Experts urged to ratify Minamata Convention to phase out mercury-added products পারদযুক্ত পণ্যের ব্যবহার বন্ধে মিনামাতা কনভেনশন অনুমোদনের আহ্বান সেন্টমার্টিন সৈকতে প্লাস্টিকের আগ্রাসন 72 birds die eating pesticide-treated masakalai Educate girls to save the planet শিশুর সর্দি-কাশি সারানোর ঘরোয়া উপায় 50 Books All Kids Should Read Before They’re 12 24 thousand under 5 children die of pneumonia in Bangladesh annually গ্রিনহাউস গ্যাস কমানোর লক্ষ্যে নানা উদ্যোগ Maldives: Eco-friendly product export destination for Bangladesh

We can’t stop wildfires – we need to relearn how to live with them

Wildfire is an integral part of the Earth system and has been for over 400m years. It is also an important and natural part of many of the world’s ecosystems. Indeed, some ecosystems, such as savannas, would not exist without fire – although others, such as the rainforests, cannot survive with wildfires and so work to maintain a damp climate.

We have evidence of controlled fire from more than 400,000 years ago. But ascertaining the onset of our ability to kindle fire is more difficult. We certainly know it existed 40,000 years ago, but potentially as far back as 400,000 years ago.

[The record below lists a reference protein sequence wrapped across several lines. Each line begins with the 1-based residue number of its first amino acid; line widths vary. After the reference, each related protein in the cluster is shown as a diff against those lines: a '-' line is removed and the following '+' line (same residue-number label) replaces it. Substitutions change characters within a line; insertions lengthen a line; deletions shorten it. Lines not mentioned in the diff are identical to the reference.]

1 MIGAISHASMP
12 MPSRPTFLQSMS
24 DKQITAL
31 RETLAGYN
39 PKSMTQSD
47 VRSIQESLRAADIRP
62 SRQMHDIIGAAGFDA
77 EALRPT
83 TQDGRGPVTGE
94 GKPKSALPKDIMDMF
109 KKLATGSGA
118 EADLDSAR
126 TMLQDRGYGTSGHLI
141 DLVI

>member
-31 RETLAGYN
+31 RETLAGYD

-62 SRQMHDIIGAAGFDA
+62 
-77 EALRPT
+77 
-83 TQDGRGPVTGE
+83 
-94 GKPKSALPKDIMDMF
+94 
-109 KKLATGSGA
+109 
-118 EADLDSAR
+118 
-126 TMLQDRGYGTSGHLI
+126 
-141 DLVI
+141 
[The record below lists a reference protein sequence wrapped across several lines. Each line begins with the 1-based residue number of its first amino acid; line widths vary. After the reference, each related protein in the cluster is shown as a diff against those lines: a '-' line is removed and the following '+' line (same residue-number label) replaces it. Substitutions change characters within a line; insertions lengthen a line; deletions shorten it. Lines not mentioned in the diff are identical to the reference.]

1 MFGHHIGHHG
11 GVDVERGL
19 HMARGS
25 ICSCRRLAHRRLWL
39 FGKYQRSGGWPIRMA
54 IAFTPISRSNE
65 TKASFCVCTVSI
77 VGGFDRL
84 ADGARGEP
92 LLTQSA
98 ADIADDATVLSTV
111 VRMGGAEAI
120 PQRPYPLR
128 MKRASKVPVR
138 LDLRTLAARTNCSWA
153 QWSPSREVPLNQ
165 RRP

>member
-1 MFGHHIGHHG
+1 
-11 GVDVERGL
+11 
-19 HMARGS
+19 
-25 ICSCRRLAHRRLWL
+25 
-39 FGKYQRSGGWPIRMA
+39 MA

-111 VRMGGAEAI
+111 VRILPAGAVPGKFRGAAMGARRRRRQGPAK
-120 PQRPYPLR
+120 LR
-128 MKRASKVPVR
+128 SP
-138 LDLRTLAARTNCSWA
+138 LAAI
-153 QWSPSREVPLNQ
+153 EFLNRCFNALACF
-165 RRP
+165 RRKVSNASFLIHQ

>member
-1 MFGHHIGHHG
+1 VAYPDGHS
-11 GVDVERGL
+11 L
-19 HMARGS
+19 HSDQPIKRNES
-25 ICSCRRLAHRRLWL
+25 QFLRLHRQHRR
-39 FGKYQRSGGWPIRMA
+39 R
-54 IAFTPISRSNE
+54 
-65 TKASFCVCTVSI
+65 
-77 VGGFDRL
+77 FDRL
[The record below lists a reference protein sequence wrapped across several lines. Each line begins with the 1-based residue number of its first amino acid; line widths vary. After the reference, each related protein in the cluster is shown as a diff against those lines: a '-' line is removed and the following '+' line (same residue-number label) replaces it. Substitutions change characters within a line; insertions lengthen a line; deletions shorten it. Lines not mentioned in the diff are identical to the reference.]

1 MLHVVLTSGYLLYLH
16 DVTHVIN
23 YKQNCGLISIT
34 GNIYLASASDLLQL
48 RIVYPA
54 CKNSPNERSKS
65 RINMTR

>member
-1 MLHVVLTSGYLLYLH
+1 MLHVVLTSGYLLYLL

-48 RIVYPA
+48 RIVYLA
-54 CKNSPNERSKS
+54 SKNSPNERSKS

Over several thousand years, human populations have used fire to alter landscapes, hunt for food, and for comfort and to prepare food in the home. We have learned some control over fire and also how to respect it. But over the past hundred years or so, there has been a major transition in how we view fire –- what researcher Stephen Pyne has termed the “pyric transition”.

Posted by on Nov 18 2018. Filed under Forest & Land. You can follow any responses to this entry through the RSS 2.0. You can leave a response or trackback to this entry

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